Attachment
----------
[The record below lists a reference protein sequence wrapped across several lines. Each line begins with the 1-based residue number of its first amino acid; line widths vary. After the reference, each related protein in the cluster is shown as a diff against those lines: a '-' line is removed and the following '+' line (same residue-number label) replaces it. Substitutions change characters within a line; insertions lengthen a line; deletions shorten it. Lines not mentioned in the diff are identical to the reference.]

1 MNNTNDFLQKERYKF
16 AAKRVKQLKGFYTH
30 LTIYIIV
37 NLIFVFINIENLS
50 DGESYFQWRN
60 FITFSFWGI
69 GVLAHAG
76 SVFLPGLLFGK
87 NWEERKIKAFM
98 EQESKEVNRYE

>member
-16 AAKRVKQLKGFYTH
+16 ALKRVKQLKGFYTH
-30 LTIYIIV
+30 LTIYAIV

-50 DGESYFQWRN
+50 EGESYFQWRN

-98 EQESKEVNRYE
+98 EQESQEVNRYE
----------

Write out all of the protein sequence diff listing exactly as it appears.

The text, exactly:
[The record below lists a reference protein sequence wrapped across several lines. Each line begins with the 1-based residue number of its first amino acid; line widths vary. After the reference, each related protein in the cluster is shown as a diff against those lines: a '-' line is removed and the following '+' line (same residue-number label) replaces it. Substitutions change characters within a line; insertions lengthen a line; deletions shorten it. Lines not mentioned in the diff are identical to the reference.]

1 MNNTNDFLQKERYKF
16 AAKRVKQLKGFYTH
30 LTIYIIV
37 NLIFVFINIENLS
50 DGESYFQWRN
60 FITFSFWGI
69 GVLAHAG
76 SVFLPGLLFGK
87 NWEERKIKAFM
98 EQESKEVNRYE

>member
-16 AAKRVKQLKGFYTH
+16 ALKRVKQLKGFYTH
-30 LTIYIIV
+30 LTIYAIV

-50 DGESYFQWRN
+50 EGESYFQWRN

-98 EQESKEVNRYE
+98 EQESQEVNRYE